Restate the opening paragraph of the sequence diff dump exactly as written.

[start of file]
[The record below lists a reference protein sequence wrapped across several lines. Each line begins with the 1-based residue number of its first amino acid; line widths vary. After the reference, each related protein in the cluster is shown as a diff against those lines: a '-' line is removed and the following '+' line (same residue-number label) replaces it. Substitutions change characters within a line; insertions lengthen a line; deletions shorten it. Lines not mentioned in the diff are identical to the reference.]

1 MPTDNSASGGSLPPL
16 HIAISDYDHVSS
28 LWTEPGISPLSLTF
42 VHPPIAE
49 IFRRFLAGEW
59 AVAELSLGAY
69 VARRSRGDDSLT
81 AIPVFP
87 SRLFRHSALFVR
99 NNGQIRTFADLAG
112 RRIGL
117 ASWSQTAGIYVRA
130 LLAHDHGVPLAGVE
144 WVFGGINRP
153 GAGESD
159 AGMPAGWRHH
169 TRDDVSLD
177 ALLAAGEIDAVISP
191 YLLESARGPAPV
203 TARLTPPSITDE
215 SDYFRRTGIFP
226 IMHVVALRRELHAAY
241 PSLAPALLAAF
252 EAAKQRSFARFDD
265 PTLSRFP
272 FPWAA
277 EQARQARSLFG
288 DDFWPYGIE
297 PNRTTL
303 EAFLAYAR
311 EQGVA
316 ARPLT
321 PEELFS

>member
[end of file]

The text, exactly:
[The record below lists a reference protein sequence wrapped across several lines. Each line begins with the 1-based residue number of its first amino acid; line widths vary. After the reference, each related protein in the cluster is shown as a diff against those lines: a '-' line is removed and the following '+' line (same residue-number label) replaces it. Substitutions change characters within a line; insertions lengthen a line; deletions shorten it. Lines not mentioned in the diff are identical to the reference.]